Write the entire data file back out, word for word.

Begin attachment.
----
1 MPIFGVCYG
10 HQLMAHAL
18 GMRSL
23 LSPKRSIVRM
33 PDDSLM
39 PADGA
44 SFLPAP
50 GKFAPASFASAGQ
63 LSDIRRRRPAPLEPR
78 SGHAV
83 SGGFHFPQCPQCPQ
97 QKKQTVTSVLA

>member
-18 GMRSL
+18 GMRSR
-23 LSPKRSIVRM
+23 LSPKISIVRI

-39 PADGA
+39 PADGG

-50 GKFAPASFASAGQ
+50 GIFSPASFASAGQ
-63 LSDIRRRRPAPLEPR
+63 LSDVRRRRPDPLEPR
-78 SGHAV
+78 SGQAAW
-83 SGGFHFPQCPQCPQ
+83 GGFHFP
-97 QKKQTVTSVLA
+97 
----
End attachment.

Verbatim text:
1 MPIFGVCYG
10 HQLMAHAL
18 GMRSL
23 LSPKRSIVRM
33 PDDSLM
39 PADGA
44 SFLPAP
50 GKFAPASFASAGQ
63 LSDIRRRRPAPLEPR
78 SGHAV
83 SGGFHFPQCPQCPQ
97 QKKQTVTSVLA

>member
-18 GMRSL
+18 GMRSR
-23 LSPKRSIVRM
+23 LSPKISIVRI

-39 PADGA
+39 PADGG

-50 GKFAPASFASAGQ
+50 GIFSPASFASAGQ
-63 LSDIRRRRPAPLEPR
+63 LSDVRRRRPDPLEPR
-78 SGHAV
+78 SGQAAW
-83 SGGFHFPQCPQCPQ
+83 GGFHFP
-97 QKKQTVTSVLA
+97 